|Statue of Liberty|
Frank Sinatra's "New York, New York" was one of my favorite songs long before I stepped foot in the city.
It took on a new meaning when we moved here. Especially one of my favorite lines. When he sang "If I can make it there, I'll make it anywhere," he wasn't kidding.
But we're leaving New York on Sunday after almost six years here: Did we "make it" after all? And what does that really mean, anyway?
Does it mean building a life? Holding a steady job, making friends, getting to know your neighbors? Navigating the subway, jaywalking, avoiding eye contact? Then I guess I can make it anywhere.
Or does it instead mean making New York your permanent home?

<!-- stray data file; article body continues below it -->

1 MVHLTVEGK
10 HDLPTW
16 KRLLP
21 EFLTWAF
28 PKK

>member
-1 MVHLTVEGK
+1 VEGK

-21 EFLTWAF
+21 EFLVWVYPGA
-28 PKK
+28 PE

I'll admit that a teeny tiny part of me thinks that leaving means we couldn't hack it. Mere disadvantages of living in New York become major obstacles when a baby is involved. By leaving, a little voice says, we're surrendering.
I know that's not really the case. Never in a million years did I ever think I would have a baby in New York: Too difficult. But not only did we do it, but Edith and I both thrived in the process. I know we would continue to do so if we stayed.
But that will also be the case in Ohio. Moving isn't about surrendering. It's about choosing a life in which Edith will see her grandparents, aunts, uncles and cousins more than two or three times a year.
This is a hard move for me. I proudly call myself an Ohioan and am justifiably indignant when people confuse my home state with Iowa or Idaho. But moving to New York City was a dream come true. And on Sunday I'm about to wake up.
Yes, New York is smelly and sweaty and grimy and rude. But it's also one of the most exciting cities in the world. And I love it.